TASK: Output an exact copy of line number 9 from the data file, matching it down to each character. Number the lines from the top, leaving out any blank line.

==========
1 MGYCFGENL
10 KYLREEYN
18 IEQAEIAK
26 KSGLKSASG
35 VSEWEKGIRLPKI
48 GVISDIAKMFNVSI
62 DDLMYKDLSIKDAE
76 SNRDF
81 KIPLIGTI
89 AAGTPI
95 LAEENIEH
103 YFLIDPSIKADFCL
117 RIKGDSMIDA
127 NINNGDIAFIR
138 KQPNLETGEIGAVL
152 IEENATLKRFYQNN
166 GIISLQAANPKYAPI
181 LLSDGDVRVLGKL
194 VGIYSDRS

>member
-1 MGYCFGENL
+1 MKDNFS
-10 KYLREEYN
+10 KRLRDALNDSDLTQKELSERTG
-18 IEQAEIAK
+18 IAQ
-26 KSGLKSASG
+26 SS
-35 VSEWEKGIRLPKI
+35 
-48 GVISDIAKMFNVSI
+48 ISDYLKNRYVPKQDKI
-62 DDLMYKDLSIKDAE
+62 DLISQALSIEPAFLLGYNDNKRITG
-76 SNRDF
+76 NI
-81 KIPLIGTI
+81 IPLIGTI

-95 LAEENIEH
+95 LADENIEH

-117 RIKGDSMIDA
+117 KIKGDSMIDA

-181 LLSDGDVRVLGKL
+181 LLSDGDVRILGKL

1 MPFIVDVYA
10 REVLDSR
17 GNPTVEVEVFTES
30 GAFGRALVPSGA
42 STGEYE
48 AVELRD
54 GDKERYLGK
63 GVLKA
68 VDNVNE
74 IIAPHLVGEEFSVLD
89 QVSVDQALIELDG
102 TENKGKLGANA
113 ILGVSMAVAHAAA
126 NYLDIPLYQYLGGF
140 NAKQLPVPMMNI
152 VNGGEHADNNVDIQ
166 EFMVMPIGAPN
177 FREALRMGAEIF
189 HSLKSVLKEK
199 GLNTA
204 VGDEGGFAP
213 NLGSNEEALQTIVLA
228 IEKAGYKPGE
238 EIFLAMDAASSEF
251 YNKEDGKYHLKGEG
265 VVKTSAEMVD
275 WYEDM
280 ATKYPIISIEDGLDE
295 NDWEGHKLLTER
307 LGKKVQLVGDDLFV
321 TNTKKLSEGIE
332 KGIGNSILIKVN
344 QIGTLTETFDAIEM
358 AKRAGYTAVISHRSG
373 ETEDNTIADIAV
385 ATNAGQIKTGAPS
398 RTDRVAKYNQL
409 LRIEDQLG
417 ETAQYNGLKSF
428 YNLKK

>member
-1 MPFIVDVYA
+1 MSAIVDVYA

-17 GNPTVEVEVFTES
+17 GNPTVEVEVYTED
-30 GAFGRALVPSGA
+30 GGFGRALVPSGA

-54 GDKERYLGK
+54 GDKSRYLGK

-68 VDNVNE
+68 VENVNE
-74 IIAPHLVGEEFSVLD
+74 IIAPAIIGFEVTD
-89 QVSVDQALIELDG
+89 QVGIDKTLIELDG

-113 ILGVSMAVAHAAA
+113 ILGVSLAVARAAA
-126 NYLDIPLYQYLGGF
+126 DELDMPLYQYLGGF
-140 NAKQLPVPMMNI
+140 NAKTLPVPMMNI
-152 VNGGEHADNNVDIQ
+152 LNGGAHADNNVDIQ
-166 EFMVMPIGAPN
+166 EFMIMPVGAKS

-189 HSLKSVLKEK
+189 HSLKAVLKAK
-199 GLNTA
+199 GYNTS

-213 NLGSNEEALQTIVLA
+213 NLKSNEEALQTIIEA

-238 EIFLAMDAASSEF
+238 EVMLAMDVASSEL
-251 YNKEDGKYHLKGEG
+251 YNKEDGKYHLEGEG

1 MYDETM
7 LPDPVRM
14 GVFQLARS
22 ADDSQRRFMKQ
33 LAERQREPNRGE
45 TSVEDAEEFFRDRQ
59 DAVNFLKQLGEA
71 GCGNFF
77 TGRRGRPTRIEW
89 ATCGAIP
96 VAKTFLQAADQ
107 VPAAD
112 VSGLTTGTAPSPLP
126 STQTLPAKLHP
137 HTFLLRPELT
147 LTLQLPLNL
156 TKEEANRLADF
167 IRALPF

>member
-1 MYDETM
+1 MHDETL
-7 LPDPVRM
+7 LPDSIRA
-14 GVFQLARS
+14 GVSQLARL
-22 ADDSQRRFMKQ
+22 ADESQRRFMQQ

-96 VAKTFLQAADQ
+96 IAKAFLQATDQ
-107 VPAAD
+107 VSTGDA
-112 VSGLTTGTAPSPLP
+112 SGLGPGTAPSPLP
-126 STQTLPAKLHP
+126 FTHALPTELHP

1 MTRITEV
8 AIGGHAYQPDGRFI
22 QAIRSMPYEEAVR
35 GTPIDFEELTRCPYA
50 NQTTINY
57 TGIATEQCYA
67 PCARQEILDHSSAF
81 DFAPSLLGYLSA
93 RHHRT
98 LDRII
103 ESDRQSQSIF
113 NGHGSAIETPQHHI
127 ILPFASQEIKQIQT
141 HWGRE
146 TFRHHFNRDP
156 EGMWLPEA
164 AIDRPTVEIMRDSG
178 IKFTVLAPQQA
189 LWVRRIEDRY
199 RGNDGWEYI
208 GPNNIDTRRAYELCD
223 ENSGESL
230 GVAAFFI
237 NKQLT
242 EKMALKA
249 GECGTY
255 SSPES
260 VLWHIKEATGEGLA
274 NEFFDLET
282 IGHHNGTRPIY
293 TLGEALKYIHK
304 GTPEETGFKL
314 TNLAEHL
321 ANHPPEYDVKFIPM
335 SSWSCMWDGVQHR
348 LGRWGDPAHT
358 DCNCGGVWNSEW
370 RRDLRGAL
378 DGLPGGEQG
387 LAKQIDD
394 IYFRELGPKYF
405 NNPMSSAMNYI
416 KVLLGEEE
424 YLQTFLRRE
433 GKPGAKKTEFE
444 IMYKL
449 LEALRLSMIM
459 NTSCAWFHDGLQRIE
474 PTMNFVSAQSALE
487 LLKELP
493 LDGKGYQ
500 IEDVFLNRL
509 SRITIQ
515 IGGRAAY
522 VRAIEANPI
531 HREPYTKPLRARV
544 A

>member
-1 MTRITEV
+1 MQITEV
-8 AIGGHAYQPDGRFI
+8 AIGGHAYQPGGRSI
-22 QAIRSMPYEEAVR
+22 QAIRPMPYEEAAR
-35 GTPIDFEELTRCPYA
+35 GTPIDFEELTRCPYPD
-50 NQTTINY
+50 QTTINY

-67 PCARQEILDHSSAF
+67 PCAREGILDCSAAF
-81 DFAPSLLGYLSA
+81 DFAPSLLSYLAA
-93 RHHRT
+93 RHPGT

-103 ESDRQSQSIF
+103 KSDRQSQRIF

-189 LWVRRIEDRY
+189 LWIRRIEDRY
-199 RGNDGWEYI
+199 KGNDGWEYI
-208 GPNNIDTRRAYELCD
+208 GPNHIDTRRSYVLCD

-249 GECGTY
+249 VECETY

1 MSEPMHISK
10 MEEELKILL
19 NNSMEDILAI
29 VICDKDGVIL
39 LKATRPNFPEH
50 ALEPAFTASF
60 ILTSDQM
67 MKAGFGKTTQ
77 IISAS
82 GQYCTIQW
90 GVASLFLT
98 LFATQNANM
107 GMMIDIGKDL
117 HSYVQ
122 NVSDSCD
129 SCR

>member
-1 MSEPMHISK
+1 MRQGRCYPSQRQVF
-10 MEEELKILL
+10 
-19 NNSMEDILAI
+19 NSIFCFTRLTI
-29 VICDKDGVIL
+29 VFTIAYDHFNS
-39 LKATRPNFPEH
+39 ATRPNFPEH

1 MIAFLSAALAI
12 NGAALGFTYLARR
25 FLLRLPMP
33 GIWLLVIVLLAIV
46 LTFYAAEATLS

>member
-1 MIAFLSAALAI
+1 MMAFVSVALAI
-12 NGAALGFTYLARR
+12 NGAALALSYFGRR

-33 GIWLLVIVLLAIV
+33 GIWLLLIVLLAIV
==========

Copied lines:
81 KIPLIGTI